Here at last, in her own words, is the true story of a pioneering spirit who risked her reputation, her prospects, and her fragile flesh and bone to satisfy her scientific curiosity; of how she sought true love and happiness despite her lamentable eccentricities; and of her thrilling expedition to the perilous mountains of Vystrana, where she made the first of many historic discoveries that would change the world forever.

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Isabella, Lady Trent, is recording her memoirs in this and – if her promise holds true – suceeding volumes. We enter her life as seven-year-old Isabella wants to know why all birds have wishbones, and promptly chops up a dead pigeon to find out. This charming, if very improper, little girl is easy to sympathise with and her struggles to rise above what society has planned for her sex are all too understadable. Isabella’s childhood is defined by her passion for dragons and even though her family do their very best to raise her into a proper lady, she never loses her love for dragon studies. When her husband agrees to take her on an expedition to the Vystrani mountains, Isabella will uncover far more than dragon anatomy…

© Todd Lockwood

© Todd Lockwood

Marie Brennan captured my interest with her whimsical voice. Set in Scirland (which I read as an analogue to Victorian England) and Vystrana, society forces a set of rules upon our heroine that stand in the way of what she loves. I always enjoy reading about scolars and scientists, about how they experiment and research and try to prove or disprove their own theses. And there is a good amount of studying dragons in this book. But there is also a mystery at the heart of it, conspiracies to be unraveled, and a somewhat larger-than-regular life to be lead. Isabella’s tale may not have been as adventurous and exciting as she leads us to believe in the first chapter but it was a fun journey nonetheless.

If you wish, gentle reader, you may augment your mental tableau with dramatic orchestral accompaniment. I suggest something in a minor and ominous key, as that is what went through my own head as I realized just how thoroughly I had outed myself as ink-nosed.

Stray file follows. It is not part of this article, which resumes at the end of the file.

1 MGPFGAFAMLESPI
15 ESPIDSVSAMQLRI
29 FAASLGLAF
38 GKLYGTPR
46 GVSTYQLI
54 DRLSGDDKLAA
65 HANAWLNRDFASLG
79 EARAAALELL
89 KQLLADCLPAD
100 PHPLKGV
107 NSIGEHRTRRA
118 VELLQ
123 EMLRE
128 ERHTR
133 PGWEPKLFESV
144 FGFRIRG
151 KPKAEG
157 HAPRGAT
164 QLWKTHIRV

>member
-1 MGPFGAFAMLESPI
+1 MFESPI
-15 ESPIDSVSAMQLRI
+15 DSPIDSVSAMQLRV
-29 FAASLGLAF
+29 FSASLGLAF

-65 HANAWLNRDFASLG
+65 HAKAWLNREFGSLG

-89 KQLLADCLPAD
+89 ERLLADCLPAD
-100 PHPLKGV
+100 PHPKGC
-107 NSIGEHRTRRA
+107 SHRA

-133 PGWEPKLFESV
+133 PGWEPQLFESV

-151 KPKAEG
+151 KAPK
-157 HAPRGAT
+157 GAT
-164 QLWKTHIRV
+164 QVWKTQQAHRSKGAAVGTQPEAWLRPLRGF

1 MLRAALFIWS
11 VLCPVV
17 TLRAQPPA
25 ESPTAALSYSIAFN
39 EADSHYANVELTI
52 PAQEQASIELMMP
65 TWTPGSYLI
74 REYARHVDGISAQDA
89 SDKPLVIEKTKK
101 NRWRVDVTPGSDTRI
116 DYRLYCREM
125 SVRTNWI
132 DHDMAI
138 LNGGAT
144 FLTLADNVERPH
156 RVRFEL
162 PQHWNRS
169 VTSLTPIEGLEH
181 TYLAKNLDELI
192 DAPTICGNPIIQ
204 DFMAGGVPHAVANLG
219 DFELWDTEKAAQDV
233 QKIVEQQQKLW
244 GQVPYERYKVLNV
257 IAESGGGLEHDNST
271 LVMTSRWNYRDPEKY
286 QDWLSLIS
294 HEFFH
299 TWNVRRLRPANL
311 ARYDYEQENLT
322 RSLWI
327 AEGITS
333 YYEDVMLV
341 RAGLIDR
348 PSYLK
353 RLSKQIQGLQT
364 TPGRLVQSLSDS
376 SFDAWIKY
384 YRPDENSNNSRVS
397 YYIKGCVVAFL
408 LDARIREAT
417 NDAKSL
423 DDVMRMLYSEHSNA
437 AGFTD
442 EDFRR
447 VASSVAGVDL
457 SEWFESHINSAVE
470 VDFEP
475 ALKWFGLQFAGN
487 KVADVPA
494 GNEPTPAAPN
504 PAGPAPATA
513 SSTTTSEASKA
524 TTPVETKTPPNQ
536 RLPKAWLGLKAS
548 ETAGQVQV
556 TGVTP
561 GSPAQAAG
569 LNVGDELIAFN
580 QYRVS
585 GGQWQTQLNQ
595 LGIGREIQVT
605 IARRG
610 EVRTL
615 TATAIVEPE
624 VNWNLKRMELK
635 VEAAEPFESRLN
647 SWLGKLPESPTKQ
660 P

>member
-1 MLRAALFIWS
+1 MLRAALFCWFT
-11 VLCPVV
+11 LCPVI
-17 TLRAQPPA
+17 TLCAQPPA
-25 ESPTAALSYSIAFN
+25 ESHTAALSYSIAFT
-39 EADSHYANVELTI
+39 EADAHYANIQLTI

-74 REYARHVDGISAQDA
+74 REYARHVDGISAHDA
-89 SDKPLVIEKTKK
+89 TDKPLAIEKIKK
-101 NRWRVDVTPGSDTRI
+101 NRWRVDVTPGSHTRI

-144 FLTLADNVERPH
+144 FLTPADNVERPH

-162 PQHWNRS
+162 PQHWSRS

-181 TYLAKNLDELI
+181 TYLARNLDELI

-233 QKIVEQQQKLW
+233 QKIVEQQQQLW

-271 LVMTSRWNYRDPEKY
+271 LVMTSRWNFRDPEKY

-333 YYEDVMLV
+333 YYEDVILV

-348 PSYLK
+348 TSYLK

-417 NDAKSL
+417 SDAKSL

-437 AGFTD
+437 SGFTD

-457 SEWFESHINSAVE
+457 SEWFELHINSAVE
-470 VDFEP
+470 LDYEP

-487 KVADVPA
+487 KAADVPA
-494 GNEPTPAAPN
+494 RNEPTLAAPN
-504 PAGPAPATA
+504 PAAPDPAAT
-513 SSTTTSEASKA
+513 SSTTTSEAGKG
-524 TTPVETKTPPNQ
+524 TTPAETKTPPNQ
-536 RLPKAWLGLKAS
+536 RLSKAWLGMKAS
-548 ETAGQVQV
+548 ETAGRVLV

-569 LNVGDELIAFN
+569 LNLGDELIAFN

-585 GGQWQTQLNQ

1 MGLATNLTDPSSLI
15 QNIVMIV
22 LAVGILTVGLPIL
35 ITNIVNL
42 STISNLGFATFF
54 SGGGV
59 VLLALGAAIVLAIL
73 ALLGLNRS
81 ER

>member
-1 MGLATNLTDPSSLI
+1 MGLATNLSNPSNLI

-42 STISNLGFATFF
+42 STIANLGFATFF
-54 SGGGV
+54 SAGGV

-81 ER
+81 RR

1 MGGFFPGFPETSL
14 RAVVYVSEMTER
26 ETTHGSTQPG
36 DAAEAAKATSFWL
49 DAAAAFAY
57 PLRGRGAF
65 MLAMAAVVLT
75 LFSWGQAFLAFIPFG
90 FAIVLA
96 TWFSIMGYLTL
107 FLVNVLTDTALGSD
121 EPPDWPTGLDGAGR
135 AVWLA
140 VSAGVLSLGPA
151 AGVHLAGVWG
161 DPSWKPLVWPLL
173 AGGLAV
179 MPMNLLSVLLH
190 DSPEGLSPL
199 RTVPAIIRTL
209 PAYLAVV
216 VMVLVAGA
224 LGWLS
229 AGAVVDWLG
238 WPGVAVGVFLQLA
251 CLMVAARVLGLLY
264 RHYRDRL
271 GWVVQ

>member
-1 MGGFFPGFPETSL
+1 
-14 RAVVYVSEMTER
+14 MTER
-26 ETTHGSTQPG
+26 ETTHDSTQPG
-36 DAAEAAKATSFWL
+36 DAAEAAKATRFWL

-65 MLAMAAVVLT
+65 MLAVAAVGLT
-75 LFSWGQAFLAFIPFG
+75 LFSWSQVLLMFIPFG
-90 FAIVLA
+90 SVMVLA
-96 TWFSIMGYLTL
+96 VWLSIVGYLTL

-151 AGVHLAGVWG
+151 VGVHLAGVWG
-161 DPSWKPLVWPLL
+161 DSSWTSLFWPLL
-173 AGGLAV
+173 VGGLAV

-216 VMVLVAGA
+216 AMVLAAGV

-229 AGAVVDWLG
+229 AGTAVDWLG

I felt the beginning of this book was much stronger than the time spent in Vystrana. While quick-paced, the second half of the novel could have been tightened even more. Since we spend so much time getting to know the humans Isabella meets, and rather little time interacting with actual dragons, I would have welcomed a bit more world-building. All we really learn of Dustanev, that Vystrani city, is that it’s on a mountain, that it’s cold there, and that its inhabitants speak in a Slavic sounding tongue. It was enough to build atmosphere and served for the story told here, but in order for me to understand the complexity of its politics, a little more explanation would be in order.

© Todd Lockwood

© Todd Lockwood

I cannot write a review without mentioning the stunning cover art and illustrations throughout the book, by Todd Lockwood. It fits the tone and theme of the novel perfectly, showing not only dragons in cool poses, but using a pseudo-scientific approach. The cover is by far my favorite but the illustrations inside the novel are equally as beautiful – and the reason why I will buy a hardback paper copy of this book once it’s published. A book this beautiful will make you happy just sitting on your shelf, and if your taste is anything like mine, it will make you happy reading it as well.

THE GOOD: Whimsical language, funny remarks by the narrator, and a love for science and dragons that touches the reader as much as the heroine.
THE BAD: Some pacing problems in the middle part, could have used more thorough world-building.
BONUS: Stunning illustrations that make it worth buying (even if you don’t like the story)
THE VERDICT: Recommended to people who liked Jonathan Strange & Mr. Norrell or the Parasol Protectorate. And dragons, of course.

MY RATING: 7/10 Very good

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natural history of dragons wallpaper

A Natural History of Dragons – art © Todd Lockwood (click for different wallpaper formats)

leviathan

Scott Westerfeld – Leviathan

My holidays are over and I’ve got some reviews to catch up on. Since the theme of the month over at Literaturschock was “books with extras”, I picked this steampunk young adult book with loads of gorgeous illustrations. There’s a small taste below. I wasn’t totally convinced and I definitely don’t understand the hype, but I did have fun reading this book.